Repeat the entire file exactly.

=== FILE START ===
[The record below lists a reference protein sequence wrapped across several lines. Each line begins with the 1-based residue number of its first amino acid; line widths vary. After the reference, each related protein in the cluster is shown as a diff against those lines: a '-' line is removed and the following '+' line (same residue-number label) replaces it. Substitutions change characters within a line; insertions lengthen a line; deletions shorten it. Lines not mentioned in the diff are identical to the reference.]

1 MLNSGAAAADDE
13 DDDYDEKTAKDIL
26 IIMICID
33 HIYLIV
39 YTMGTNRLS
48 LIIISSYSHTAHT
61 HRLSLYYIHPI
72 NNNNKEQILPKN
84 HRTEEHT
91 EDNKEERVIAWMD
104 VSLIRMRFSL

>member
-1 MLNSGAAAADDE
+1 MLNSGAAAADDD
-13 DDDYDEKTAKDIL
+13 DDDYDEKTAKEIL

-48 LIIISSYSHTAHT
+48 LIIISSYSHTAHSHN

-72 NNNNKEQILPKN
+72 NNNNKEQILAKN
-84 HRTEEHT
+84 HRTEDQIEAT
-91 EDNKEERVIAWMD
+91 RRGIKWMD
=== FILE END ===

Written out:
[The record below lists a reference protein sequence wrapped across several lines. Each line begins with the 1-based residue number of its first amino acid; line widths vary. After the reference, each related protein in the cluster is shown as a diff against those lines: a '-' line is removed and the following '+' line (same residue-number label) replaces it. Substitutions change characters within a line; insertions lengthen a line; deletions shorten it. Lines not mentioned in the diff are identical to the reference.]

1 MLNSGAAAADDE
13 DDDYDEKTAKDIL
26 IIMICID
33 HIYLIV
39 YTMGTNRLS
48 LIIISSYSHTAHT
61 HRLSLYYIHPI
72 NNNNKEQILPKN
84 HRTEEHT
91 EDNKEERVIAWMD
104 VSLIRMRFSL

>member
-1 MLNSGAAAADDE
+1 MLNSGAAAADDD
-13 DDDYDEKTAKDIL
+13 DDDYDEKTAKEIL

-48 LIIISSYSHTAHT
+48 LIIISSYSHTAHSHN

-72 NNNNKEQILPKN
+72 NNNNKEQILAKN
-84 HRTEEHT
+84 HRTEDQIEAT
-91 EDNKEERVIAWMD
+91 RRGIKWMD